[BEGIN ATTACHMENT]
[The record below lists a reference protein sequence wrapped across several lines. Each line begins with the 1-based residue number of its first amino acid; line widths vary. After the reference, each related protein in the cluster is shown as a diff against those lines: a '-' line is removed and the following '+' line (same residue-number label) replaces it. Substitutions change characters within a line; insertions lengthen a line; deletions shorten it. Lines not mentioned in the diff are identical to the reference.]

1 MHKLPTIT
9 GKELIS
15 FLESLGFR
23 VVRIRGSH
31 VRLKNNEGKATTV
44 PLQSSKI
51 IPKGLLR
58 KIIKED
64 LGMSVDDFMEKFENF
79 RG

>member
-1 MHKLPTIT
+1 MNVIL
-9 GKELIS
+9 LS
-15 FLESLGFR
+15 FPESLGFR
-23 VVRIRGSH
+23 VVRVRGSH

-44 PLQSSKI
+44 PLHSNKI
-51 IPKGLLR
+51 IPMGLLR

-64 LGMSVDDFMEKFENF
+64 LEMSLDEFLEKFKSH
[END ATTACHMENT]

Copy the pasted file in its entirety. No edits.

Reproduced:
[The record below lists a reference protein sequence wrapped across several lines. Each line begins with the 1-based residue number of its first amino acid; line widths vary. After the reference, each related protein in the cluster is shown as a diff against those lines: a '-' line is removed and the following '+' line (same residue-number label) replaces it. Substitutions change characters within a line; insertions lengthen a line; deletions shorten it. Lines not mentioned in the diff are identical to the reference.]

1 MHKLPTIT
9 GKELIS
15 FLESLGFR
23 VVRIRGSH
31 VRLKNNEGKATTV
44 PLQSSKI
51 IPKGLLR
58 KIIKED
64 LGMSVDDFMEKFENF
79 RG

>member
-1 MHKLPTIT
+1 MNVIL
-9 GKELIS
+9 LS
-15 FLESLGFR
+15 FPESLGFR
-23 VVRIRGSH
+23 VVRVRGSH

-44 PLQSSKI
+44 PLHSNKI
-51 IPKGLLR
+51 IPMGLLR

-64 LGMSVDDFMEKFENF
+64 LEMSLDEFLEKFKSH